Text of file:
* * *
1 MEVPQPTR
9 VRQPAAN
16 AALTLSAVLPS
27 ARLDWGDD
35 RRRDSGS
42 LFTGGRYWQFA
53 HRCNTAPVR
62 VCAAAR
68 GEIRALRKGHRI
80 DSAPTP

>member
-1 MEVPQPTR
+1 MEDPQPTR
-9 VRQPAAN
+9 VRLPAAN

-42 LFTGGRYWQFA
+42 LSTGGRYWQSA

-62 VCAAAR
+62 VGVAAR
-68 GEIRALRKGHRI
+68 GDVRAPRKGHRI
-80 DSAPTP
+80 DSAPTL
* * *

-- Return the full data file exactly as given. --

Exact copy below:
1 MEVPQPTR
9 VRQPAAN
16 AALTLSAVLPS
27 ARLDWGDD
35 RRRDSGS
42 LFTGGRYWQFA
53 HRCNTAPVR
62 VCAAAR
68 GEIRALRKGHRI
80 DSAPTP

>member
-1 MEVPQPTR
+1 MEDPQPTR
-9 VRQPAAN
+9 VRLPAAN

-42 LFTGGRYWQFA
+42 LSTGGRYWQSA

-62 VCAAAR
+62 VGVAAR
-68 GEIRALRKGHRI
+68 GDVRAPRKGHRI
-80 DSAPTP
+80 DSAPTL